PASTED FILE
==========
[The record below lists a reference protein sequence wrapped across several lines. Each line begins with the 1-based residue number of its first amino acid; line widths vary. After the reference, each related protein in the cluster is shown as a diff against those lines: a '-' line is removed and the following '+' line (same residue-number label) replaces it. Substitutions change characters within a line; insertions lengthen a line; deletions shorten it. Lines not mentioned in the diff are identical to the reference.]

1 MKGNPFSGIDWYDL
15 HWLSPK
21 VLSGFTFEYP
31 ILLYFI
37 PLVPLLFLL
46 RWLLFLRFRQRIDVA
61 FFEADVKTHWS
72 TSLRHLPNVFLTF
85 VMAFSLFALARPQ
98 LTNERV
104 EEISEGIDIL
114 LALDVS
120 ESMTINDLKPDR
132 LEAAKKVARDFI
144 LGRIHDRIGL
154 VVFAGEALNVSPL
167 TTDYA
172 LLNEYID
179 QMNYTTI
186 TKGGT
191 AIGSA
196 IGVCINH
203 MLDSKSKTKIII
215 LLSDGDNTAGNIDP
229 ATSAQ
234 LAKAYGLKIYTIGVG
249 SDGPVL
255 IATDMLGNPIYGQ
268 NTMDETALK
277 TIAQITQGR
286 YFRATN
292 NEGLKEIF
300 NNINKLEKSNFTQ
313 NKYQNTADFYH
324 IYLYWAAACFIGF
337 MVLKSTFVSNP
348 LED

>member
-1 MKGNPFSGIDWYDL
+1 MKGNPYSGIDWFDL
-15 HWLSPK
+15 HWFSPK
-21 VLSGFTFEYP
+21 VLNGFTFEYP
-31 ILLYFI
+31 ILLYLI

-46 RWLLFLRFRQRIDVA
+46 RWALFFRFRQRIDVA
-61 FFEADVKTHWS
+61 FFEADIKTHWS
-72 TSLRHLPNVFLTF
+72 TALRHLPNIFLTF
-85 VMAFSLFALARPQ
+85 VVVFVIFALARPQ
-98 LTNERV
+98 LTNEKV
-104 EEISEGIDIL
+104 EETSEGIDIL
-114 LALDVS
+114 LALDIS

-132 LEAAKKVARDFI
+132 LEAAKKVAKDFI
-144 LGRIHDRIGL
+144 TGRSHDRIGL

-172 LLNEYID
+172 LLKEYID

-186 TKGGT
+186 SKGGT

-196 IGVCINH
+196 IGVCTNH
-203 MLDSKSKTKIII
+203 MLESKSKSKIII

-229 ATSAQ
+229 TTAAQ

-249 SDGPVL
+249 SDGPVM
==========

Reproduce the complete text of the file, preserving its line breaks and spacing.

[The record below lists a reference protein sequence wrapped across several lines. Each line begins with the 1-based residue number of its first amino acid; line widths vary. After the reference, each related protein in the cluster is shown as a diff against those lines: a '-' line is removed and the following '+' line (same residue-number label) replaces it. Substitutions change characters within a line; insertions lengthen a line; deletions shorten it. Lines not mentioned in the diff are identical to the reference.]

1 MKGNPFSGIDWYDL
15 HWLSPK
21 VLSGFTFEYP
31 ILLYFI
37 PLVPLLFLL
46 RWLLFLRFRQRIDVA
61 FFEADVKTHWS
72 TSLRHLPNVFLTF
85 VMAFSLFALARPQ
98 LTNERV
104 EEISEGIDIL
114 LALDVS
120 ESMTINDLKPDR
132 LEAAKKVARDFI
144 LGRIHDRIGL
154 VVFAGEALNVSPL
167 TTDYA
172 LLNEYID
179 QMNYTTI
186 TKGGT
191 AIGSA
196 IGVCINH
203 MLDSKSKTKIII
215 LLSDGDNTAGNIDP
229 ATSAQ
234 LAKAYGLKIYTIGVG
249 SDGPVL
255 IATDMLGNPIYGQ
268 NTMDETALK
277 TIAQITQGR
286 YFRATN
292 NEGLKEIF
300 NNINKLEKSNFTQ
313 NKYQNTADFYH
324 IYLYWAAACFIGF
337 MVLKSTFVSNP
348 LED

>member
-1 MKGNPFSGIDWYDL
+1 MKGNPYSGIDWFDL
-15 HWLSPK
+15 HWFSPK
-21 VLSGFTFEYP
+21 VLNGFTFEYP
-31 ILLYFI
+31 ILLYLI

-46 RWLLFLRFRQRIDVA
+46 RWALFFRFRQRIDVA
-61 FFEADVKTHWS
+61 FFEADIKTHWS
-72 TSLRHLPNVFLTF
+72 TALRHLPNIFLTF
-85 VMAFSLFALARPQ
+85 VVVFVIFALARPQ
-98 LTNERV
+98 LTNEKV
-104 EEISEGIDIL
+104 EETSEGIDIL
-114 LALDVS
+114 LALDIS

-132 LEAAKKVARDFI
+132 LEAAKKVAKDFI
-144 LGRIHDRIGL
+144 TGRSHDRIGL

-172 LLNEYID
+172 LLKEYID

-186 TKGGT
+186 SKGGT

-196 IGVCINH
+196 IGVCTNH
-203 MLDSKSKTKIII
+203 MLESKSKSKIII

-229 ATSAQ
+229 TTAAQ

-249 SDGPVL
+249 SDGPVM